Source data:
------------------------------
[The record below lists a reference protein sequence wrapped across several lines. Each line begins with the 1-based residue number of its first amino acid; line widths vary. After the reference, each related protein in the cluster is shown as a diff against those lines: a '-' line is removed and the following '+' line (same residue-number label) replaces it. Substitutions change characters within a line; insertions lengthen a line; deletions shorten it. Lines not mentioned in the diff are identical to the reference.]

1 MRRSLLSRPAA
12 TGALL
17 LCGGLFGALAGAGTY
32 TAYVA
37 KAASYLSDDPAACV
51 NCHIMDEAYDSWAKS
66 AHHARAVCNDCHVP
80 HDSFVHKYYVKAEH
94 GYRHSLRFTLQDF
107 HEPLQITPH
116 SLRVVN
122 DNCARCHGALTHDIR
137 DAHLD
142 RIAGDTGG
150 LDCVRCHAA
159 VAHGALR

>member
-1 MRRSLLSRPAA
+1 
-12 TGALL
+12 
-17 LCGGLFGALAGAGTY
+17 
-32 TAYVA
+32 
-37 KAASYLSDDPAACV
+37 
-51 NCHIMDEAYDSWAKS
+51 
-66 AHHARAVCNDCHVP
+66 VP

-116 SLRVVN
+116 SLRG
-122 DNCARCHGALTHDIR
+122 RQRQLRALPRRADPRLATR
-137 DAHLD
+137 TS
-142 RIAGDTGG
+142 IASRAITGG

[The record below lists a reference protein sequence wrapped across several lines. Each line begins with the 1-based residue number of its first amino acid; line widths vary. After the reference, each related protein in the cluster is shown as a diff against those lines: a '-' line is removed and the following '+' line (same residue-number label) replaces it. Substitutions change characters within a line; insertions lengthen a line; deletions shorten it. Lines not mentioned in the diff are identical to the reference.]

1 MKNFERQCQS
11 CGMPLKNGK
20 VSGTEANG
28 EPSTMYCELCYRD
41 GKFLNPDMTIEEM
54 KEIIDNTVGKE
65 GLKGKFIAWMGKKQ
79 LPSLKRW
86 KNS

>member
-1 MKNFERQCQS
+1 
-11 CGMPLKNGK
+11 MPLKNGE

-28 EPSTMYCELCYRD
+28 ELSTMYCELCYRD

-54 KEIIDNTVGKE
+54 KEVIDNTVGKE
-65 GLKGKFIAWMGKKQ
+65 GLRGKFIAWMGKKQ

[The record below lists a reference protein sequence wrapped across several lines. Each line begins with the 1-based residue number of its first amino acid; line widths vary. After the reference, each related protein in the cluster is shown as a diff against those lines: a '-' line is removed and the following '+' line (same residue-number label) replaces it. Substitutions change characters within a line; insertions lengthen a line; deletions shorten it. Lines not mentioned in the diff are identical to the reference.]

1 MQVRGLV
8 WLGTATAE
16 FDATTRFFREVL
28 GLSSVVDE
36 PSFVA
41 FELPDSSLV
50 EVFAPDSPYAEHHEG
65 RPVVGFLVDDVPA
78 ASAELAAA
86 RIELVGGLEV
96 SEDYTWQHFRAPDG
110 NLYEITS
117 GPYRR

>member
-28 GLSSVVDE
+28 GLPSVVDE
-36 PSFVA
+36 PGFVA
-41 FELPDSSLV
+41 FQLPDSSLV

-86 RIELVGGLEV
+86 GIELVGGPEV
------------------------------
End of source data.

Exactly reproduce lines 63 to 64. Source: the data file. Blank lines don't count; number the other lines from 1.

1 MQVRGLV
8 WLGTATAE